June 26, 2011 at 10:20 am |
  2. Bobalooa

    ATTENTION, ATTENTION! IF YOU DON'T LIKE THIS COUNTRY, DON'T LET THE DOOR HIT YOU IN THE A$$ ON THE WAY OUT! THANK YOU

    June 26, 2011 at 10:12 am |
    • TYRANNASAURUS

      Good for you Bobalooa..........some of these people don't remember who butters their bread...do they?

      June 26, 2011 at 10:15 am |
    • Shamrock6

      Like it's that easy to leave. What country would take us? No one. Everyone outside of america sees us for what we are. Fat, dumb, lazy warmongers that do our governments bidding under the guise of preserving freedom. Who would want people like that? Nope. I'm going to sit and watch front row as this country dies from the inside. Ha ha ha ha!!!!! yay. amurica. Yeehaw. Wal-mart! Guns!!

      June 26, 2011 at 10:16 am |
    • Jay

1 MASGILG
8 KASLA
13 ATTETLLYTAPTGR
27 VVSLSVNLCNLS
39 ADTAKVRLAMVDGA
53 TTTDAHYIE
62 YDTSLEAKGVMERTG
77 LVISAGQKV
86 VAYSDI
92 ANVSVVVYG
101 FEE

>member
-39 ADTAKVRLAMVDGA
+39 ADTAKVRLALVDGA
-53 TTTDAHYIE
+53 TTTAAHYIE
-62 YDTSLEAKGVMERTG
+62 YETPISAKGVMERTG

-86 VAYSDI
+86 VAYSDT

America, fix it or leave it. If you love the USA, you also love it basic tenets, such as freedom of expression, and support those who exercise that freedom -even when the ideas they express are uncomfortable or challenging. Unfortunately, many of these freedoms are being trampled by individuals who find certain ideas or practices to be somehow un-American (although the US was founded on the principles of liberty, plurality and freedom of speech). If you are not interested in identifying and improving upon the weaknesses in a thing, do not pretend that you love it. When you love something you are willing to work to make it better. In the end it is those who condemn any ideas or practices that are different, and are unwilling to accept criticisms of our government, who are by definition un-American.